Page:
"More than Israel has kept Shabbat, Shabbat has kept Israel" -Ahad Ha'am
MLRT is #Pittsburghstrong
Our thoughts and prayers are with the victims, their families, and all those affected by this senseless tragedy.
We hope you will join us next Friday night, November 9 at 8:00 PM for a Shabbat Solidarity Service filled with love, solidarity, and support with Our Main Line Interfaith Partners.
To donate to the Pittsburgh shooting victims' families and community, please click here.
For information about security at MLRT, please click here.
Below are three articles that have been published in recent days to help us frame these difficult conversations and navigate the decision of deciding how much to share, if anything at all.
"How to talk to your kids about the mass shooting in Pittsburgh"
"Don't avoid talking to your kids about the Pittsburgh shooting"
"Helping children to process acts of terrorism"
Please know that your clergy and professional staff are here for every member of our community who wish to talk, gather, pray, etc. May we hold one another close in these challenging times.
Our colleague Audrey R. Korotkin, Ph.D. writes in this weeks URJ Ten Minutes of Torah “In the wake of the horrific murders last Saturday in Pittsburgh of 11 Jews at prayer, congregations and communities across North America have gathered in sanctuaries and in parks and on street corners to mourn the victims – sharing the names of the dead as they share their own grief. Even for those who did not know the victims, the slaughter is a dagger in the heart, for each life taken so violently strikes at us all.”
This is the essence of Jewish mourning: no one grieves alone. Many of us gathered Sunday night in our Sanctuary for a service of healing and mourning. We needed to be with one another, as soon as possible. We also know that mourning is both a process and a journey, with many ups and downs and stops along the way.
This Friday night the American Jewish Committee is urging congregations across the country to participate in #showupfor Shabbat, encouraging Americans of all faiths to visit synagogues for Shabbat services Friday and Saturday as a show of strength and love against hate. Join us Friday at 6:30 or Saturday at 10 for our Shabbat service.
There is story in the Talmud of a marriage and funeral procession both reaching an intersection at the same time. Which goes first? The rabbi’s answer: the marriage procession, because life always takes precedence. This Friday night is a family service, and we will celebrate the consecration of our First Graders. We as a staff debated: should we cancel or postpone this service. We answered no. Even in mourning, life must continue. And so we will have our family service, and include our prayers of healing and a prayer in memory of those who were killed.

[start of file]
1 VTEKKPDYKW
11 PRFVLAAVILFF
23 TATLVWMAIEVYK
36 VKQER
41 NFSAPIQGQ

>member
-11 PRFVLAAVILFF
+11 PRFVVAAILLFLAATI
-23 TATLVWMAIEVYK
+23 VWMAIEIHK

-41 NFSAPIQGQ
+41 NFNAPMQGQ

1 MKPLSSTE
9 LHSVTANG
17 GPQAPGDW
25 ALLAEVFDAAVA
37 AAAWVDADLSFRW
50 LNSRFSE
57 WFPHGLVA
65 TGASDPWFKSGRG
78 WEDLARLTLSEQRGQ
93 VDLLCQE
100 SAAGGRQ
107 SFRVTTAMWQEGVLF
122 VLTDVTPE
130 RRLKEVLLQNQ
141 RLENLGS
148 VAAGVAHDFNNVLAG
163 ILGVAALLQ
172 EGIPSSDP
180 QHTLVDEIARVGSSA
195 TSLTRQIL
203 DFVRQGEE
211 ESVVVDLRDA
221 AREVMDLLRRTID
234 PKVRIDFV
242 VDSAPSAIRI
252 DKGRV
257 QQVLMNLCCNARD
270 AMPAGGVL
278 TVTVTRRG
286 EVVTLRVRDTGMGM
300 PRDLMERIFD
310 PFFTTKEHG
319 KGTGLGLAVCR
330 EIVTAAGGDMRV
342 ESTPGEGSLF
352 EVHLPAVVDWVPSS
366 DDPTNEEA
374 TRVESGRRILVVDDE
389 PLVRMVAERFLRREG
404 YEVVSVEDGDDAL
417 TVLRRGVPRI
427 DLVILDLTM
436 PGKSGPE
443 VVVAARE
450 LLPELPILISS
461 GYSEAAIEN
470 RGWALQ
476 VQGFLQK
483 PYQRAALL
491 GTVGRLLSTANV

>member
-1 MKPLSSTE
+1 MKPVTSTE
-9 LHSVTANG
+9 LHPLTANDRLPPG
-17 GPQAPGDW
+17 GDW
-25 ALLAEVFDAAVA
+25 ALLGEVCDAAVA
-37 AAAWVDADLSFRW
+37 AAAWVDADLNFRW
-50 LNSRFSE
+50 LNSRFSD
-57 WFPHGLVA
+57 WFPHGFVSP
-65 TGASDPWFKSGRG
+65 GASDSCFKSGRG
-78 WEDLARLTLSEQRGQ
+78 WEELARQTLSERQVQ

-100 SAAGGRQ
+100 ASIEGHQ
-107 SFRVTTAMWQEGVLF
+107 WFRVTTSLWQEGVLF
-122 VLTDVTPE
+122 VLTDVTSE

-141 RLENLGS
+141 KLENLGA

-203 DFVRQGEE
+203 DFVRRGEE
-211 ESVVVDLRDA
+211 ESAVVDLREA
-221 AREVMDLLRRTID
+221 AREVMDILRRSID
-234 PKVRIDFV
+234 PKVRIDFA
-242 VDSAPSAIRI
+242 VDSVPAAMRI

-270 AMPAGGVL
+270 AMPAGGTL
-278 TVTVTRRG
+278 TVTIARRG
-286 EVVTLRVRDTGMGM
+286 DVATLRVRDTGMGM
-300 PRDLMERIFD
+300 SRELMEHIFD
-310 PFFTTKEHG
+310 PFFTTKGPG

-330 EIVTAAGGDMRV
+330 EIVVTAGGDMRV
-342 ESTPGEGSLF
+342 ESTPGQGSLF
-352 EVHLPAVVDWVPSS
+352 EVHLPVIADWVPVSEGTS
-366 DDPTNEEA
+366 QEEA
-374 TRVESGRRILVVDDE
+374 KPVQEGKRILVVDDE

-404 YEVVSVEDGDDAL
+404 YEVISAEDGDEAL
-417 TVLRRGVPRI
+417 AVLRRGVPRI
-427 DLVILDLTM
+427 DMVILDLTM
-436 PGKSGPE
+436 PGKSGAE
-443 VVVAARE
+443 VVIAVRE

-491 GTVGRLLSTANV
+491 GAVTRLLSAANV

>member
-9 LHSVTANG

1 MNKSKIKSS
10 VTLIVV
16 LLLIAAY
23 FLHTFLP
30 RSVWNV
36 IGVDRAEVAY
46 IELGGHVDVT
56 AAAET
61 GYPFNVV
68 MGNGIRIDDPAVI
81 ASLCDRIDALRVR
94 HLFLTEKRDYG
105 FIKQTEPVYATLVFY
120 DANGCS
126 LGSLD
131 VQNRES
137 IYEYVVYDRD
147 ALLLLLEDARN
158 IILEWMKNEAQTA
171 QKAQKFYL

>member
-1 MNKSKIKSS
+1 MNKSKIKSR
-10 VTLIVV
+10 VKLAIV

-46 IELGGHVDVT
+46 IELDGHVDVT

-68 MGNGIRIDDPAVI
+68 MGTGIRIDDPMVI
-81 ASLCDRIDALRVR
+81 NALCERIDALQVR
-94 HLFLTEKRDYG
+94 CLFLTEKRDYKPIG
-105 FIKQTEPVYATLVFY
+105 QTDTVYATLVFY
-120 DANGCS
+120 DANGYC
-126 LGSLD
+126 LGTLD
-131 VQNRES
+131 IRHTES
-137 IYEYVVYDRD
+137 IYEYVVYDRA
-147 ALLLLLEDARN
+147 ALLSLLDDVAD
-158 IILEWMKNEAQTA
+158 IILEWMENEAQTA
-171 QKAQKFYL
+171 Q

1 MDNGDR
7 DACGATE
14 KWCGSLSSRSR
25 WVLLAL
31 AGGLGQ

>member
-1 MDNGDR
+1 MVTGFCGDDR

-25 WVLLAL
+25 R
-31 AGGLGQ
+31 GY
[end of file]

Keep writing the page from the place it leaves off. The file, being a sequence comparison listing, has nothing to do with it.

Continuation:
Next Friday evening is the 80th anniversary of Kristallnacht. The outpouring of support, concern, prayer, and love from our interfaith partners, both here on the Main Line, throughout Philadelphia and across the country has been overwhelming. Our neighbors care deeply and want to be with us. We have invited our interfaith partners on the Main Line to join us next Friday night as we observe this 80th anniversary. We will stand as one community in song and in prayer. And we will acknowledge that we do not stand alone.
While anti-Semitism and hate still exist and are very much real in our world, some things have changed. Pastor Martin Niemoller wrote these now famous words:
“First they came for the socialists, and I did not speak out— Because I was not a socialist.
Then they came for the trade unionists, and I did not speak out— Because I was not a trade unionist.
Then they came for the Jews, and I did not speak out— Because I was not a Jew.
Then they came for me—and there was no one left to speak for me.”
I will never be able to read these words in the same way, having experienced in this past week so many calls, texts and emails from my non-Jewish colleagues.
I know these are difficult and painful days. We, your clergy and your community are here for you. We will journey through this darkness, hand in hand, together.
Rabbi David Straus
Reset & Renew: Contemporary Shabbat Service
Friday, December 14 | 6:30 pm
Stressful week? Hit the reset button—come in out of the cold and into the warmth of Shabbat. Lend your voice as you participate in this engaging and spiritual Shabbat experience. The service is upbeat and offers contemporary music lead by Ross M. Levy and the Levites.
Shabbat Morning in Nature with Rabbi Geri Newburge
Saturday, January 19 | 8:30 am
Be sure to join us for our Shabbat morning hike to the beautiful Wissahickon Park for hiking, prayer, and community. Meet in the MLRT parking lot at 8:30 am to carpool or caravan to our hiking spot. For more information, please contact Rabbi Newburge or 610-649-7800.